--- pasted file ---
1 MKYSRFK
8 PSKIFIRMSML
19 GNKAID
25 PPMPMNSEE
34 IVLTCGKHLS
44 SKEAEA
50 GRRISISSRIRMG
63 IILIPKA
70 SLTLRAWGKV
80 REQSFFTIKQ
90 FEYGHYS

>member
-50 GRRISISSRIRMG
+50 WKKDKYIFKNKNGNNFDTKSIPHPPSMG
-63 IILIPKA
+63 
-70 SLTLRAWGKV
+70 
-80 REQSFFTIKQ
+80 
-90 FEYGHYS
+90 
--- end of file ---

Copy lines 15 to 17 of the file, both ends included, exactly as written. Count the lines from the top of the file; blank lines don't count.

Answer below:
-63 IILIPKA
+63 
-70 SLTLRAWGKV